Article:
Philosophy and Its Public Role

Author: William Aiken
Publisher: Andrews UK Limited
ISBN: 1845402677
Format: PDF, ePub, Docs
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This collection of essays brings together moral, social and political philosophers from Britain, Canada, New Zealand and the United States who explore a wide range of issues under the three headings of Philosophy, Society and Culture; Ethics, Economics and Justice; and Rights, Law and Punishment. The topics discussed range from the public responsibility of intellectuals to the justice of military tribunals, and from posthumous reproduction to the death penalty.

Religious Education and the Challenge of Pluralism

Author: Adam B. Seligman
Publisher: Oxford University Press
ISBN: 0199399476
Format: PDF, Docs
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The essays in this volume offer a groundbreaking comparative analysis of religious education, and state policies towards religious education in seven different countries and in the European Union as a whole. They pose a crucial question: can religious education contribute to a shared public sphere and foster solidarity across different ethnic and religious communities? In many traditional societies and even in what are largely secular European societies, our place in creation, the meaning of good and evil, and the definition of the good life, virtue, and moral action, are all primarily addressed in religious terms. It is in fact hard to come to grips with these issues without recourse to religious language, traditions, and frames of reference. Yet, religious languages and identities divide as much as unite, and provide a site of contestation and strife as much as a sense of peace and belonging Not surprisingly, different countries approach religious education in dramatically different ways. Religious Education and the Challenge of Pluralism addresses a pervasive problem: how can religious education provide a framework of meaning, replete with its language of inclusion and community, without at the same time drawing borders and so excluding certain individuals and communities from its terms of collective membership and belonging? The authors offer in-depth analysis of such pluralistic countries as Bulgaria, Israel, Malaysia, and Turkey, as well as Cyprus - a country split along lines of ethno-religious difference. They also examine the connection between religious education and the terms of citizenship in the EU, France, and the USA, illuminating the challenges of educating our citizenry in an age of religious resurgence and global politics.

Connecting Policy and Practice

Author: Michael Kompf
Publisher: Routledge
ISBN: 1134232233
Format: PDF, ePub, Docs
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Written by members of the International Study Association on Teachers and Teaching, the papers in this volume were presented at an international teaching conference on the issues of theory and practice. Using these contributions from experienced researchers, most of whom are practising teachers, this single volume is international in scope and context, demonstrating differences and similarities between and within countries. This detailed book is clearly split into five sections focusing on the following themes: * teacher education – professional identity, professional research, and quality of teacher education * teacher practice – basic values, ethics, and cultural scaffolding * higher education – academic motivation, discourse dissonance concerning intellectual property, self studies of teacher education practice * teacher development – the challenge to be the best teacher, the link between policy and practice, personal theory and practice in tertiary development * research and theory – reflective practice, shared democratic values, teachers as researchers.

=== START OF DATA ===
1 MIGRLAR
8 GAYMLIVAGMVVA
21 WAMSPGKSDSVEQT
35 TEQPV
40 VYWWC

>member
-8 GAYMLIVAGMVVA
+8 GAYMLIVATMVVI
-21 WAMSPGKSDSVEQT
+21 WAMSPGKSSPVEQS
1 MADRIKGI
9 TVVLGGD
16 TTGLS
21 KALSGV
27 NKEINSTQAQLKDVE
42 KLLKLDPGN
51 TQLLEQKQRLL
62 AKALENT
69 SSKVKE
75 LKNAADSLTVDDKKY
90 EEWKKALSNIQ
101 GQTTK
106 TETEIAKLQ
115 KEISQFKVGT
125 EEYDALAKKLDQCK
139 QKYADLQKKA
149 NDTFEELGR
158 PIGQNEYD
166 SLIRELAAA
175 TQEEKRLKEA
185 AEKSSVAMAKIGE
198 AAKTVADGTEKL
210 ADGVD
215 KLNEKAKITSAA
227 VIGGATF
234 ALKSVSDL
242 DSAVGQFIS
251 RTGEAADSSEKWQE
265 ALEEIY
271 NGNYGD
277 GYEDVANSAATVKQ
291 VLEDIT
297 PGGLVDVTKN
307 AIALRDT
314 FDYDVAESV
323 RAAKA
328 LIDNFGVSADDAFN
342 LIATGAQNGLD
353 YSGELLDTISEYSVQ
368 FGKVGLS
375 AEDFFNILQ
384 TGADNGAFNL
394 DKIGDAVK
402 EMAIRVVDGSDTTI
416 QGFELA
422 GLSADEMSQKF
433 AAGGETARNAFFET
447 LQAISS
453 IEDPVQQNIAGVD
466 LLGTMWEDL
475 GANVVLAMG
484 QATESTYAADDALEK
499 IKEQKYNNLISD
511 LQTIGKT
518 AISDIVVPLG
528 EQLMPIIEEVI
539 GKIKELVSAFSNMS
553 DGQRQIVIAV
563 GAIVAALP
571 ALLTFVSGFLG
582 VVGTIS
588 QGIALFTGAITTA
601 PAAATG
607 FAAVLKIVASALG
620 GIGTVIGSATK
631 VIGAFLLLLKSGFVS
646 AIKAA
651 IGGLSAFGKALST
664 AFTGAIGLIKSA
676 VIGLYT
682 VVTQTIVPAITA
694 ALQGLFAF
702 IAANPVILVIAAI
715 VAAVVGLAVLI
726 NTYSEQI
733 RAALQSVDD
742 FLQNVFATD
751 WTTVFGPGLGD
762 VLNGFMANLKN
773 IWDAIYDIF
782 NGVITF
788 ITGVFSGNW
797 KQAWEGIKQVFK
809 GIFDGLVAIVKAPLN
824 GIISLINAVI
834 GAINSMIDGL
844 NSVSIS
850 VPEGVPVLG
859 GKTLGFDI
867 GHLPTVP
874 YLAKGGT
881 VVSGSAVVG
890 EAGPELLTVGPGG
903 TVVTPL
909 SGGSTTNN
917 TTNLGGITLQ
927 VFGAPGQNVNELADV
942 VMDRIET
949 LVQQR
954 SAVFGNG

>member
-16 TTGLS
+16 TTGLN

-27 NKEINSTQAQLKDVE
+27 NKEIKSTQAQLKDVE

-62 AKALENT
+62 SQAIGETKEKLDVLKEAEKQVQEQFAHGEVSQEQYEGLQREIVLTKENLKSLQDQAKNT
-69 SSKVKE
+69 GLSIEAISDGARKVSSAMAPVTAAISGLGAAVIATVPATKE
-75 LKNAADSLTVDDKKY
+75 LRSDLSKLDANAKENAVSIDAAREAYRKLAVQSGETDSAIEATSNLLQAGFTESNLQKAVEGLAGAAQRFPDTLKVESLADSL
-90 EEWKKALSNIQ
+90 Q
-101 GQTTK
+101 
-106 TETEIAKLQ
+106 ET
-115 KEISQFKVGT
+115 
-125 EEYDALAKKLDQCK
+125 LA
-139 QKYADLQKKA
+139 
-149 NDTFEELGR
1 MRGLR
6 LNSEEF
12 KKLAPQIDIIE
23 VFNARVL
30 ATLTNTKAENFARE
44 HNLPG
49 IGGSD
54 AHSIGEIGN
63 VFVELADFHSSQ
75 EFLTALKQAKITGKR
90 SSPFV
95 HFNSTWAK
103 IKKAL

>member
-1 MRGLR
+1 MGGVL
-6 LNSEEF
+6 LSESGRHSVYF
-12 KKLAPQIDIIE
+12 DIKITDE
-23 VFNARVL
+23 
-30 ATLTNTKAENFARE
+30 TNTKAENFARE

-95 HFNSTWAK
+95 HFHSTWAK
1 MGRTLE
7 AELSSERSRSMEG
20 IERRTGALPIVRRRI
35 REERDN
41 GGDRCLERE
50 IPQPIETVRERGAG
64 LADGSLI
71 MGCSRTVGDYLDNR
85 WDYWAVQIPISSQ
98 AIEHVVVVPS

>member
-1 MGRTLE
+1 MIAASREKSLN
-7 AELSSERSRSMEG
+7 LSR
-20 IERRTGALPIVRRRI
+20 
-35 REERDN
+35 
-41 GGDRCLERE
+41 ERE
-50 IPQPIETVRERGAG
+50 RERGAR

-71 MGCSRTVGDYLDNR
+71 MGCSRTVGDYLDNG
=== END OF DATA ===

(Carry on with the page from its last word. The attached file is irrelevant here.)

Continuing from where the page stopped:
For Goodness Sake

Author: Walter Feinberg
Publisher: Routledge
ISBN: 0415953782
Format: PDF, Docs
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While the fierce debate over religion in public schools receives ample media attention, we rarely consider the implications of religious schools on moral education and liberal democracy. In this groundbreaking work, Walter Feinberg opens up a critical new dialogue to offer a complete discussion of the important role religious schools play in the formation of a democratic citizenry. Feinberg, a leading philosopher of education, approaches the subject of religious education with a rare evenhandedness, drawing on examples from Christian, Jewish, and Muslim schools and exploring topics as disparate as sex education and creationism. For Goodness Sake provides a much-needed take on a controversial topic, demonstrating that the relationship between religion and schooling is not simply the exclusive concern of members of a given religious community, but a relevant and vital issue for everyone who cares about education.

School Leadership

Author: Gerald Grace
Publisher: Psychology Press
ISBN: 9780750704151
Format: PDF, Kindle
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This book advances the new field of educational leadership--that of policy scholarship. It examines the ways in which concepts of educational leadership and management have evolved historically and culturally and reviews contemporary debates about the nature of school leadership. These debates involve cultural conservatives, New Right marketeers, democrats, community educators, feminists, and critical theorists. The policy-scholarship approach goes beyond the policy-science perspective. This new approach relates surface social phenomena to the deep structure of historical, cultural, political, ideological, and value issues; and it represents the view that a social-historical approach can illuminate the cultural and ideological struggles in which schooling is located. The book presents fieldwork accounts from a study of 88 headteachers in primary and secondary English schools. It describes how headteachers face new power relationships, new curriculum responsibilities, and management and marketing cultures that generate moral, ethical, and professional dilemmas. The book contains 12 chapters, 2 of which examine the unique situations of Catholic and women headteachers. (Contains 210 references.) (LMI)